One of the customs associated with the holiday Purim is sending each other gifts (mishloach manot), for which at least two portions of different delicacies are to be made. They may not require any additional treatment from the recipient; they must be suitable for immediate consumption.
This plate could have been used on the Sabbath or, more likely, during the Purim holiday celebrated in the month of Adar, which symbol is fish, used as an decoration motif in this exhibit.
Kiddush translates from Hebrew as “sanctification.” The ceremony is celebrated at the beginning of the Sabbath and other holidays, by saying a special blessing over a cup of red sweet wine (or red grape juice).
Besamin boxes — also known as censers or scent boxes—can take on various forms; the most common ones, however, are tower-shaped besamin boxes, like the ones belonging to the collection of the Historical Museum of the City of Kraków and the Irena and Mieczysław Mazaraki Museum in Chrzanów presented on our website...
One of liturgical utensils of the Jewish faith is a vessel for scents called a spice tower (Hebrew: bassamim, psumin-byksy) used during Sabbath. This spice tower represents the most common turret type in the shape of a multi-storey synagogue.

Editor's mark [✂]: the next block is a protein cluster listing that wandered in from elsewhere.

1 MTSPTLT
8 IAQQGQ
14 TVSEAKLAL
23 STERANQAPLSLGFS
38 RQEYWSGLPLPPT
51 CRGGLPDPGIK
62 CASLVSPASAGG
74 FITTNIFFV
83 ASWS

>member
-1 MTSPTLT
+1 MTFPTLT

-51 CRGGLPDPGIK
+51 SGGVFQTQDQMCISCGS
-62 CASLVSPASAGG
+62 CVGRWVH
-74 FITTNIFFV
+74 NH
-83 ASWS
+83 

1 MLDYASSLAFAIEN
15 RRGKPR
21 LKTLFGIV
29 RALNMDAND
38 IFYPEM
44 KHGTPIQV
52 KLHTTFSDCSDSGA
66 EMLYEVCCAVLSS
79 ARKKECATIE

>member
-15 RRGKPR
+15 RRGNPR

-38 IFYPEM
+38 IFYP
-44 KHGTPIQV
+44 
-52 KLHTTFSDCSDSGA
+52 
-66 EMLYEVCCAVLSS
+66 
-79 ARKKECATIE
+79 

A container for fragrant spices (e.g., clove, cinnamon, vanilla, myrtle), the aroma of which is ritually inhaled during the ceremony called Havdalah (in Hebrew: separation) held in Jewish houses at the end of Shabbat.
The container for fragrant spices (e.g. clove, cinnamon, vanilla, myrtle), the aroma of which is ritually inhaled during the ceremony called Havdalah (in Hebrew: separation) is held in Jewish houses at the end of Shabbat. The base is in the form of a square frame. The stem has four rods fastened with four elliptic medallions.
Besamin boxes [heb. bassamim, psumin-byksy] served as containers for spices and were used during the end of the Sabbath and were usually tower-shaped, whereas the besamin box from Sącz was in the shape of a fish, whose head, connected with a trunk with a hinge could be opened and tilted.
What are the origins for the custom of inhaling herb scents at the end of the Sabbath and what does it symbolise? This is the trace of the times when the Jews made sacrifices in the Temple of Jerusalem. After its final destruction by the Romans (AD 70), the Jews abandoned the sacrificial cult. In the times of the diaspora, they replaced...